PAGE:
Welcome to a new year, friends! Now, of course, we know that one year from the other is only separated by a day, or an hour, or a minute, or even a second, but I expect this new years day was and is the most eagerly anticipated of any in our lifetimes. The appropriate stigma placed on 2020 made it the largely agreed on worst year most of us have experienced. It was also not just for us in the USA, but around the world, the celebration of welcoming a new start, even as we carry lots of the messes of the past year with us, was something we have hoped for in what seemed to be ages and ages of quarantine, and violence and plain messy stuff.
So, I woke up this morning, and kissed my beautiful bride, since she really didn’t make it past 9pm, which meant she celebrated New Years in Buenos Aires time. Still, her going to bed “early” did not dissuade the males of the family from completing their important yearly ritual. You see, since I was old enough to force myself to stay awake until midnight, my family undertook the important task of chasing away any evil spirits from our front door at the stroke of midnight. Everyone grabbed a pot or pan and a wooden spoon or something else sturdy, and found the noisemakers in the drawer where they had rested for the entire year. We would stand at the door, waiting for either the alarm to ring, or for Dad to say, “It’s time!” at which time we would all crash out of the front doorway and onto the porch, banging pans and blowing horns until our own ears rang from the incredible din – probably a good 15 seconds or so – and then we would all go inside to have a toast with our ginger ale (I think Mom and Dad perhaps had something a bit stronger). The New Year was officially ushered in. We would then stay up a bit more, since you can’t just rush to bed after such an exhilarating experience! Eventually, though, sleep would grab us, and leaving the mess of the past year all over, we would rest in the beauty of new possibilities.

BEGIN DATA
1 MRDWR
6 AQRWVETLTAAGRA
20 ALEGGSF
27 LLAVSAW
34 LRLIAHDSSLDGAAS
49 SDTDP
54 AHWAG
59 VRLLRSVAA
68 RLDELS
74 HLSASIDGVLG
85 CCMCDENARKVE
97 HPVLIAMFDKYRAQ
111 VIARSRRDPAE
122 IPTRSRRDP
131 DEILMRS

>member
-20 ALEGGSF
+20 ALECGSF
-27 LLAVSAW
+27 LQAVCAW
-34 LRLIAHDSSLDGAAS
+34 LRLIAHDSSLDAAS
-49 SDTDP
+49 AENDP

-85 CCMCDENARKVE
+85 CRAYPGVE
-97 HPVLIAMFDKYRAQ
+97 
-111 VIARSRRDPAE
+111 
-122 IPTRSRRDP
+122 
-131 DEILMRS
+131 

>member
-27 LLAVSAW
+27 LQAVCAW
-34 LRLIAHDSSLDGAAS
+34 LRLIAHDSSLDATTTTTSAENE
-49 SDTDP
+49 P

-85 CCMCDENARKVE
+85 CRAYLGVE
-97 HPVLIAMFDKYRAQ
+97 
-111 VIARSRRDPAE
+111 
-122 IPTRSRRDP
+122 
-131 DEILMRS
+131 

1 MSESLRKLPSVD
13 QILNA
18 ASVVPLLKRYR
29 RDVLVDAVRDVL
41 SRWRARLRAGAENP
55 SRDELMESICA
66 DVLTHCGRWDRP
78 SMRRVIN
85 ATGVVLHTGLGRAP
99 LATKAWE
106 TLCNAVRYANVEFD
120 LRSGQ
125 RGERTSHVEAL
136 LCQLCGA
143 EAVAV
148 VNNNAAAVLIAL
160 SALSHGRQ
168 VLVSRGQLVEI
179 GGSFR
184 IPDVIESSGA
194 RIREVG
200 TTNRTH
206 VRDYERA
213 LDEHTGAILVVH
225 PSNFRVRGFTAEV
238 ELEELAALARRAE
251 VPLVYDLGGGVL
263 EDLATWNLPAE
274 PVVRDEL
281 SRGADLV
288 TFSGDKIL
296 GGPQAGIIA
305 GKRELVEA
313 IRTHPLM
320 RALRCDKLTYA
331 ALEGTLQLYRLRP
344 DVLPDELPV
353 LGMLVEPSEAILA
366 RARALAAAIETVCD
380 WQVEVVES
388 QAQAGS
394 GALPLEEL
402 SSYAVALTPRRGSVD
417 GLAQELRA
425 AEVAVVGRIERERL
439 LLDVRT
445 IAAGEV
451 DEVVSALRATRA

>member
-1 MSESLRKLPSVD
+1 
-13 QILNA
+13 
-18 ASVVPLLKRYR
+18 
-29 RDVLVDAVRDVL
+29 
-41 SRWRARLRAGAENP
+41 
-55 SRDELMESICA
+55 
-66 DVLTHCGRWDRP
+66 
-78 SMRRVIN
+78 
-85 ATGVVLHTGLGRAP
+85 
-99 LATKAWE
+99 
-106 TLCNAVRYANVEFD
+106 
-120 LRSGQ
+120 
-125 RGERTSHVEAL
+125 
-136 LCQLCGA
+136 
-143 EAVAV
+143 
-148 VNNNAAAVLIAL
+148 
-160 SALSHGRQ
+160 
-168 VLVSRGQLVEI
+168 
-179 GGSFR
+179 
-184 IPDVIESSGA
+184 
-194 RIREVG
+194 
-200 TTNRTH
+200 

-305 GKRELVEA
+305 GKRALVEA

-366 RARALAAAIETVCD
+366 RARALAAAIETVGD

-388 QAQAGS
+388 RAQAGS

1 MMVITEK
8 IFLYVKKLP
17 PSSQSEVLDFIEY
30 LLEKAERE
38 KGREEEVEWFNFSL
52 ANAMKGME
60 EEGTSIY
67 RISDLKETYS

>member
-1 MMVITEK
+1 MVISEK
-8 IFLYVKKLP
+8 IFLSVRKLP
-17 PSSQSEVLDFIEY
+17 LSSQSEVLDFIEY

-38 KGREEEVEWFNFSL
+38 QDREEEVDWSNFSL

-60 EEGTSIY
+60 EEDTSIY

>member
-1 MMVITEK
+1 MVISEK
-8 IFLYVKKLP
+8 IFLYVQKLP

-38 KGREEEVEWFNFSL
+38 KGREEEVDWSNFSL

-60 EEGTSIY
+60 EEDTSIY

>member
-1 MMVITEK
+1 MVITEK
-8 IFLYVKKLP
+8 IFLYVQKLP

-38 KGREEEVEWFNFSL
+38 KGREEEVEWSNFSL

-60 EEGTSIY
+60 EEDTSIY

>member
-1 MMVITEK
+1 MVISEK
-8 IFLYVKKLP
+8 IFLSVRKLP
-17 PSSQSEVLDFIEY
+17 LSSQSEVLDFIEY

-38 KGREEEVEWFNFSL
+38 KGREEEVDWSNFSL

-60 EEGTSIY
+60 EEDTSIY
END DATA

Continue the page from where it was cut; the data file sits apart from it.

I believe my sons have gone through the entire cycle of New Years ushering. When they were little, if they could stay awake, the permission to make awful noise at midnight was nearly irresistible. When they grew older, however, in their teens or even 20s, that moment of New Years seemed to hold a bit more embarrassing tone to it, and they would hang back from really chasing the evil spirits, which left the greatest work on my shoulders.
However, I think they have gained wisdom in this whole endeavor as they have experienced life and found the critical importance in making a huge racket precisely at midnight. Given this past year, and what appeared to be evil spirits let loose in our world, as midnight approached in our home, I noticed a steely determination in their eyes, and a sense of being fully engaged in this important powerful ritual. When the alarm rang at midnight, as we stood at the front door, which was also about 20 feet away from my sleeping wife, suddenly we burst through the doorway, and chased everything away – including, most likely, the neighborhood cat who tends to wander most nights near our yard. We also chased three other inside cats downstairs, since one thing they have never appreciated was a racket…